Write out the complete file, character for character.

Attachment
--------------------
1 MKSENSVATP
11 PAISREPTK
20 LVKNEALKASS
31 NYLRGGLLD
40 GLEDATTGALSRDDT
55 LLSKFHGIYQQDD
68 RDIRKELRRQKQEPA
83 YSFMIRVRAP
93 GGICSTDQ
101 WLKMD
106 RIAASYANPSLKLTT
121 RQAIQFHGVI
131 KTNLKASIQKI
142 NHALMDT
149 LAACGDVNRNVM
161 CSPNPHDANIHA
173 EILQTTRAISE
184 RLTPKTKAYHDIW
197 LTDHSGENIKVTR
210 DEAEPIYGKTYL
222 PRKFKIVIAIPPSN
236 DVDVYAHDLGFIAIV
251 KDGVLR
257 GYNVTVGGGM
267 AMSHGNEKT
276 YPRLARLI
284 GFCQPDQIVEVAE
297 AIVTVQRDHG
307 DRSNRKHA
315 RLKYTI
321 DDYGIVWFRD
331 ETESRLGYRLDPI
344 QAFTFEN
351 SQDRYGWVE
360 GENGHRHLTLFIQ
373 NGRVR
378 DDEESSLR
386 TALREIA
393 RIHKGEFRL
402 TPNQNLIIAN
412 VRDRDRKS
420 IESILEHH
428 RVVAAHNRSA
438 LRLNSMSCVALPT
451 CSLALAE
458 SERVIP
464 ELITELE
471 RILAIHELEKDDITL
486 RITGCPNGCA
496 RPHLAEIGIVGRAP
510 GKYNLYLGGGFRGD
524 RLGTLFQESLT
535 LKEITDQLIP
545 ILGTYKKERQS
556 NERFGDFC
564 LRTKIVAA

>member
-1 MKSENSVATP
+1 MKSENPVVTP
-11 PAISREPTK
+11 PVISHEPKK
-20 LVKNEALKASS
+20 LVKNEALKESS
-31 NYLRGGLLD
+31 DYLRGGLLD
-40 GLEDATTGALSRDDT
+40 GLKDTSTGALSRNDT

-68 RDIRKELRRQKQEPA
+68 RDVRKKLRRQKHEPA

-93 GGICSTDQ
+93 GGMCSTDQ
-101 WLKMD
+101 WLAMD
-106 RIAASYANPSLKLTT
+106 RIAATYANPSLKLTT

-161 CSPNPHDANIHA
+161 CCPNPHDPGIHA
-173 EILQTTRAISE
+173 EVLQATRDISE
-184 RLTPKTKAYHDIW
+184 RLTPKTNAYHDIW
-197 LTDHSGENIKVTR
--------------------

1 MKSENSVATP
11 PAISREPTK
20 LVKNEALKASS
31 NYLRGGLLD
40 GLEDATTGALSRDDT
55 LLSKFHGIYQQDD
68 RDIRKELRRQKQEPA
83 YSFMIRVRAP
93 GGICSTDQ
101 WLKMD
106 RIAASYANPSLKLTT
121 RQAIQFHGVI
131 KTNLKASIQKI
142 NHALMDT
149 LAACGDVNRNVM
161 CSPNPHDANIHA
173 EILQTTRAISE
184 RLTPKTKAYHDIW
197 LTDHSGENIKVTR
210 DEAEPIYGKTYL
222 PRKFKIVIAIPPSN
236 DVDVYAHDLGFIAIV
251 KDGVLR
257 GYNVTVGGGM
267 AMSHGNEKT
276 YPRLARLI
284 GFCQPDQIVEVAE
297 AIVTVQRDHG
307 DRSNRKHA
315 RLKYTI
321 DDYGIVWFRD
331 ETESRLGYRLDPI
344 QAFTFEN
351 SQDRYGWVE
360 GENGHRHLTLFIQ
373 NGRVR
378 DDEESSLR
386 TALREIA
393 RIHKGEFRL
402 TPNQNLIIAN
412 VRDRDRKS
420 IESILEHH
428 RVVAAHNRSA
438 LRLNSMSCVALPT
451 CSLALAE
458 SERVIP
464 ELITELE
471 RILAIHELEKDDITL
486 RITGCPNGCA
496 RPHLAEIGIVGRAP
510 GKYNLYLGGGFRGD
524 RLGTLFQESLT
535 LKEITDQLIP
545 ILGTYKKERQS
556 NERFGDFC
564 LRTKIVAA

>member
-1 MKSENSVATP
+1 MKSENPVVTP
-11 PAISREPTK
+11 PVISHEPKK
-20 LVKNEALKASS
+20 LVKNEALKESS
-31 NYLRGGLLD
+31 DYLRGGLLD
-40 GLEDATTGALSRDDT
+40 GLKDTSTGALSRNDT

-68 RDIRKELRRQKQEPA
+68 RDVRKKLRRQKHEPA

-93 GGICSTDQ
+93 GGMCSTDQ
-101 WLKMD
+101 WLAMD
-106 RIAASYANPSLKLTT
+106 RIAATYANPSLKLTT

-161 CSPNPHDANIHA
+161 CCPNPHDPGIHA
-173 EILQTTRAISE
+173 EVLQATRDISE
-184 RLTPKTKAYHDIW
+184 RLTPKTNAYHDIW
-197 LTDHSGENIKVTR